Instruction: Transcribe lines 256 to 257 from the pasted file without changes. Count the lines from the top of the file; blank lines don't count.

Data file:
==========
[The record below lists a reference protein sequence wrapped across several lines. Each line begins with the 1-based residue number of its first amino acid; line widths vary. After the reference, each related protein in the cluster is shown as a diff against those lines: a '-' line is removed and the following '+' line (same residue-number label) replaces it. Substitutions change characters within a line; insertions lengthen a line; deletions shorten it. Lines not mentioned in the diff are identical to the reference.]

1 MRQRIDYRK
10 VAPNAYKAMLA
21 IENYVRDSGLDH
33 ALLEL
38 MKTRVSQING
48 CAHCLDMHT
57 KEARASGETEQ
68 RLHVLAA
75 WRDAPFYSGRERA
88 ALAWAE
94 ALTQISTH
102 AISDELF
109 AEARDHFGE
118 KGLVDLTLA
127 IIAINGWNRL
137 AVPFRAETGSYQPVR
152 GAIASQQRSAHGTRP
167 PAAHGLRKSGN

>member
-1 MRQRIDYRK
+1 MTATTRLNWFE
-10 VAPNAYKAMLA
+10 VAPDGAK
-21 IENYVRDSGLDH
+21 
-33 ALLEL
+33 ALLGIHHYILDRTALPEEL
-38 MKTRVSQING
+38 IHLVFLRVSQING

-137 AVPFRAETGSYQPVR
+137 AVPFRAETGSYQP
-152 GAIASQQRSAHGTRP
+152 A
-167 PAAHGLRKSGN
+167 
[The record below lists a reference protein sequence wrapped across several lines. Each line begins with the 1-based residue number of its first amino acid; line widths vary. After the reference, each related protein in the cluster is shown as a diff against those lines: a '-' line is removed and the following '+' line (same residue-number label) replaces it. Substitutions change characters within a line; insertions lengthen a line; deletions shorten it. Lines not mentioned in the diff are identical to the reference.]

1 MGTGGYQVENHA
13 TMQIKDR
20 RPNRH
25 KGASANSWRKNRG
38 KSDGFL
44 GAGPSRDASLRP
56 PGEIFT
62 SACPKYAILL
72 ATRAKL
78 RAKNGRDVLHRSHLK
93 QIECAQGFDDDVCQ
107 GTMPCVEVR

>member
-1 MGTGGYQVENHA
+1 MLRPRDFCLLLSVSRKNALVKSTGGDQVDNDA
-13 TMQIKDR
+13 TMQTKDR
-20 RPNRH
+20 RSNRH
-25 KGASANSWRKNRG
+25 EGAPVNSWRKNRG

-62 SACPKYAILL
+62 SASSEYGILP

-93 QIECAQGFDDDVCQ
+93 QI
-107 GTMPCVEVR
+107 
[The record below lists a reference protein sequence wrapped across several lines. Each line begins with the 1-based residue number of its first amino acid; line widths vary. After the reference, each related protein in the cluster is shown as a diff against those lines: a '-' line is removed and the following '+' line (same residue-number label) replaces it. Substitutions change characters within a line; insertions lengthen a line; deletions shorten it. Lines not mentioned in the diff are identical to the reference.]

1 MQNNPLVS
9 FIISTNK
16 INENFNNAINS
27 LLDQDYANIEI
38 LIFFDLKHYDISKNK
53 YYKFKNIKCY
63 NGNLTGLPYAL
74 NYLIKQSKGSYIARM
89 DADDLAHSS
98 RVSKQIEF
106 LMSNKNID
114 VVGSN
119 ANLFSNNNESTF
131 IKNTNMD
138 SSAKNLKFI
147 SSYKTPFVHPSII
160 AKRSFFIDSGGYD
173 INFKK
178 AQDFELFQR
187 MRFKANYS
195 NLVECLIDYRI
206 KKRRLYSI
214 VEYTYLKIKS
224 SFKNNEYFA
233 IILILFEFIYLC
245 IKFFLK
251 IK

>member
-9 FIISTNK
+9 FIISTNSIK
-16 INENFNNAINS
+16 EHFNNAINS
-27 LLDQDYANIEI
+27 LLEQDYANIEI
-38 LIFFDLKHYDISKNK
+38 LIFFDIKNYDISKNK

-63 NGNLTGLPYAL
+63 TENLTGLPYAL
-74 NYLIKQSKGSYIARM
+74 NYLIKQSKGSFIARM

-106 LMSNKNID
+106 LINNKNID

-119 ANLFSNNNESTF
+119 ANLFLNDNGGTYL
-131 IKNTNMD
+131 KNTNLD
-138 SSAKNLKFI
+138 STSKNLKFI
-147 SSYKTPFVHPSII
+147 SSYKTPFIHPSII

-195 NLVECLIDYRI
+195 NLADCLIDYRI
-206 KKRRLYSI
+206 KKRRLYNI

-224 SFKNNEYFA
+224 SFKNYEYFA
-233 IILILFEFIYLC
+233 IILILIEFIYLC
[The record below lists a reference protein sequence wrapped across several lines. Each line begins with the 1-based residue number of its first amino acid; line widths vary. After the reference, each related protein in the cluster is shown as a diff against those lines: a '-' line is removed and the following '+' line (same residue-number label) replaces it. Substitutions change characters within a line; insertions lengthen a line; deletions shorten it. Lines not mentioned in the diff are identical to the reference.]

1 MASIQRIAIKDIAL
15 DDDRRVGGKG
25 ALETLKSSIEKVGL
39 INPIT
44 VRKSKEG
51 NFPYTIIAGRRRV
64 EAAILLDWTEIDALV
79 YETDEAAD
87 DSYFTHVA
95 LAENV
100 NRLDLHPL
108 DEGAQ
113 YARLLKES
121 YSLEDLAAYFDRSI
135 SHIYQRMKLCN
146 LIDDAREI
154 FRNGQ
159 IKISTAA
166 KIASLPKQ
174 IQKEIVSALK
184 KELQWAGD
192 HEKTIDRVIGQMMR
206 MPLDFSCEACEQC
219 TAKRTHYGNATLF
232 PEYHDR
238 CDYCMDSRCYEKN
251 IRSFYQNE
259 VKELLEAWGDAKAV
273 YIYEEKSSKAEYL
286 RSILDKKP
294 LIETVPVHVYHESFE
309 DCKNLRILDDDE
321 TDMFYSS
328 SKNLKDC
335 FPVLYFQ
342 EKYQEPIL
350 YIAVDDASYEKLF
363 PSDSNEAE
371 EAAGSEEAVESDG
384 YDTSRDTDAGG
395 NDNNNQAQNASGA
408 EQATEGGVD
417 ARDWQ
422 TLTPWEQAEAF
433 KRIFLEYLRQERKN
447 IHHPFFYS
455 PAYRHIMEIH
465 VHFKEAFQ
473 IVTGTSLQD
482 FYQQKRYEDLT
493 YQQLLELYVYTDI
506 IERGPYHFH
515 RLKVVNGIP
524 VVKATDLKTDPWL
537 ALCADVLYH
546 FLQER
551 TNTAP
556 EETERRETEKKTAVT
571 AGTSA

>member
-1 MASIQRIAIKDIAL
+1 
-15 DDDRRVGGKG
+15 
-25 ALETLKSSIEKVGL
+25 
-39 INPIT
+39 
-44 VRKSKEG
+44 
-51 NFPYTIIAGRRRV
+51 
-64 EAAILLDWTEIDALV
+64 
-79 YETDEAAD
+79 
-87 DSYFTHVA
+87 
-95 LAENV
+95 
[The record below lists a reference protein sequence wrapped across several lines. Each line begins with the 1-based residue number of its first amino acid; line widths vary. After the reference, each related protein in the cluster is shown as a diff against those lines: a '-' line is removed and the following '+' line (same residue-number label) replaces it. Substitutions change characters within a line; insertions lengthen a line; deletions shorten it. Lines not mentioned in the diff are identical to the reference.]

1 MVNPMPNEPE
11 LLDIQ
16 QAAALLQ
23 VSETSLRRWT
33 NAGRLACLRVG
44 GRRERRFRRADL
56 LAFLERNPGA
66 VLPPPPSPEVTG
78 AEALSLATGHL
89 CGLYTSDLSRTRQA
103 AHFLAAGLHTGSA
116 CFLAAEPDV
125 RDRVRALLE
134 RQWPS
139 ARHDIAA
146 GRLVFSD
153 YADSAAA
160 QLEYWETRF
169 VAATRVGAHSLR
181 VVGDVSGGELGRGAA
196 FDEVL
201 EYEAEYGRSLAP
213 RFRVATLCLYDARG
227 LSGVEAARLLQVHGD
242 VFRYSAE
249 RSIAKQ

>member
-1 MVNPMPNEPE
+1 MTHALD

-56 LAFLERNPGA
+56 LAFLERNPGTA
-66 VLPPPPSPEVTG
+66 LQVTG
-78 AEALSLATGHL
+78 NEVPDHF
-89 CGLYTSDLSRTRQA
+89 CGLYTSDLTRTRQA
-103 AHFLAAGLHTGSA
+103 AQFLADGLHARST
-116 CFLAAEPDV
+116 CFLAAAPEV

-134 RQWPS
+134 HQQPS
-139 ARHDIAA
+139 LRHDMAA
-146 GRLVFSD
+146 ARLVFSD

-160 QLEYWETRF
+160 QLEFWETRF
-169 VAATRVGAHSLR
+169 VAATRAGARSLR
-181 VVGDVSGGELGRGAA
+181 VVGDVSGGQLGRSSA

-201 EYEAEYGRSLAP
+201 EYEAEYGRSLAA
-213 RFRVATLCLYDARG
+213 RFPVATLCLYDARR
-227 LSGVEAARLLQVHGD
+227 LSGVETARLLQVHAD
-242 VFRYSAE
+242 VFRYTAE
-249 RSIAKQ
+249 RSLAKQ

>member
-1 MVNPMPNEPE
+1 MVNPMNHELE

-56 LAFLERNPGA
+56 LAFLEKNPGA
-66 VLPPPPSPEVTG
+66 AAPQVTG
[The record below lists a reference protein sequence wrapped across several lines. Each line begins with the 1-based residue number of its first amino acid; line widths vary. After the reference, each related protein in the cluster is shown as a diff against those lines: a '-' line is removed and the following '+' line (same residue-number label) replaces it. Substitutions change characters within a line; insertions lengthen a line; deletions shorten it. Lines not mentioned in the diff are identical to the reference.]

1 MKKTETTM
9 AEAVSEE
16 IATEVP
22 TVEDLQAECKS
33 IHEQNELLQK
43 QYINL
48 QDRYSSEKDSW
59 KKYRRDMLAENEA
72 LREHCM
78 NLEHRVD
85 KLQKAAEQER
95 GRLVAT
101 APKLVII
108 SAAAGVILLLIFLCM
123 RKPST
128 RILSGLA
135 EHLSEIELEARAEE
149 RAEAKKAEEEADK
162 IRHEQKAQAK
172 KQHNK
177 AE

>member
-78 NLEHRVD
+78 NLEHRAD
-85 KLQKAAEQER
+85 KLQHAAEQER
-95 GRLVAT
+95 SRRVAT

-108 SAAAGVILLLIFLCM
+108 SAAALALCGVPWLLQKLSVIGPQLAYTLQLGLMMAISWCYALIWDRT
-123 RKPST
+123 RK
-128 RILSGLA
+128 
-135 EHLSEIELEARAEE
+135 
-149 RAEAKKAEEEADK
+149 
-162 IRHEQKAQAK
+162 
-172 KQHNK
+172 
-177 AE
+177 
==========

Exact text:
+169 VAATRAGARSLR
-181 VVGDVSGGELGRGAA